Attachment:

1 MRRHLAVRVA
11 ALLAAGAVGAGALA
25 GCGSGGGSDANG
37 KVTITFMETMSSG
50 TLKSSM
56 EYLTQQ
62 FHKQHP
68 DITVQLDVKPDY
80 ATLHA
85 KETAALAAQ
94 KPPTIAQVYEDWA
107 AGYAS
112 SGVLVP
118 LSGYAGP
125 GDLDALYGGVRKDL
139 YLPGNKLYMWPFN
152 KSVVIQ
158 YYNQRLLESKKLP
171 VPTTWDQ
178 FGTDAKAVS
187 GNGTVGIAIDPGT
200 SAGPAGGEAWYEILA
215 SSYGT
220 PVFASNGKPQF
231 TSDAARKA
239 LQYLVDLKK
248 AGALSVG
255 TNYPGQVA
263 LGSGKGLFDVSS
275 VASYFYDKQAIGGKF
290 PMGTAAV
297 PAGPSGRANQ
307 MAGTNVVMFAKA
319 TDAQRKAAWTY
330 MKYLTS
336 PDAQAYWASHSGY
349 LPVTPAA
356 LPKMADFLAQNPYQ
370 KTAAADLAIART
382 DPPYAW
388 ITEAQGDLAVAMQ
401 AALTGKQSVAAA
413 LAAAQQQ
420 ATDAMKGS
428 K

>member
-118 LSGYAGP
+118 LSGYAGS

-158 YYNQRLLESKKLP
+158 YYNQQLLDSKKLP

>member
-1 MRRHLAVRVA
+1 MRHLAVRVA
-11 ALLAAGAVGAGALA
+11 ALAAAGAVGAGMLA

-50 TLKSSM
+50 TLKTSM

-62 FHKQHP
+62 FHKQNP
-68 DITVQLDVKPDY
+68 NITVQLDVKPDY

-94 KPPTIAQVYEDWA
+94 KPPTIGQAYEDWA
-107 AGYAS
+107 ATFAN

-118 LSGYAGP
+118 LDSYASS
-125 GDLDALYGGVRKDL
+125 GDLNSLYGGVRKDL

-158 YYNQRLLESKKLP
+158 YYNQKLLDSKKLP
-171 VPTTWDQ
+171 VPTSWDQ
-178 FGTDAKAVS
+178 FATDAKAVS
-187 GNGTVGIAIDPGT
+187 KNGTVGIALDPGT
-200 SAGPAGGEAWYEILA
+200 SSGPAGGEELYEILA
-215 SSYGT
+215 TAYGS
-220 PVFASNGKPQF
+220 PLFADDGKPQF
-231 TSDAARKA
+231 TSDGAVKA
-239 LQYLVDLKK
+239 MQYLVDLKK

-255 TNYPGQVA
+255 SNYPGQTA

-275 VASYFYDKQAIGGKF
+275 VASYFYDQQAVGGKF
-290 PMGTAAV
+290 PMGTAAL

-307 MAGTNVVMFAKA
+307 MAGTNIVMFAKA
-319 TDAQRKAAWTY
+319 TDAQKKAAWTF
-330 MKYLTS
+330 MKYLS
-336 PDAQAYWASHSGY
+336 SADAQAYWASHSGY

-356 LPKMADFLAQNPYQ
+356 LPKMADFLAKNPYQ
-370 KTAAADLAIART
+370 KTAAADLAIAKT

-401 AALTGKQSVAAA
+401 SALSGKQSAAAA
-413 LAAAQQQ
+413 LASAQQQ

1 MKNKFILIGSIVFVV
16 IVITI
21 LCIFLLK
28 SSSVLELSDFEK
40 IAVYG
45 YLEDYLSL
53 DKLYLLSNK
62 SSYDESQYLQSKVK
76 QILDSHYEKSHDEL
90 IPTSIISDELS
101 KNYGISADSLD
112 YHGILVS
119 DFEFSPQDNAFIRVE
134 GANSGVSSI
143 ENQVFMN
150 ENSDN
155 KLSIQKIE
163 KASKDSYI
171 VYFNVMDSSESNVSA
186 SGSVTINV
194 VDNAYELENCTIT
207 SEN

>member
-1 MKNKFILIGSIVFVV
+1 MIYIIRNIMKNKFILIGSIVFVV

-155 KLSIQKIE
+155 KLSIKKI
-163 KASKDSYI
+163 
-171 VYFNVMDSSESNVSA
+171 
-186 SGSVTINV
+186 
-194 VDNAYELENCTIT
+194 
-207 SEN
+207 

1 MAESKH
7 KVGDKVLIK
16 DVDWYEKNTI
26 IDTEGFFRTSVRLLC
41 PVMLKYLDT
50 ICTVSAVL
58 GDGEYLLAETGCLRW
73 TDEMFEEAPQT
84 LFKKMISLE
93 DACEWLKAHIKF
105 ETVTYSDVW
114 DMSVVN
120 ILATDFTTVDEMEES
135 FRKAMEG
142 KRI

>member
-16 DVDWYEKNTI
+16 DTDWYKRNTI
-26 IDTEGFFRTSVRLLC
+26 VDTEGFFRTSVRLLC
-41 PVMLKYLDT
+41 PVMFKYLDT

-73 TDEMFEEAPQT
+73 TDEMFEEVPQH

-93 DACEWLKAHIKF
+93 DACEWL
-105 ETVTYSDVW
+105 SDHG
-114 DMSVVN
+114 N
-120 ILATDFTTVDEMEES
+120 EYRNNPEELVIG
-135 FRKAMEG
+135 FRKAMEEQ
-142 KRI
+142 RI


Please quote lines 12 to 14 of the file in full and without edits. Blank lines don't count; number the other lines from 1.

107 AGYAS
112 SGVLVP
118 LSGYAGP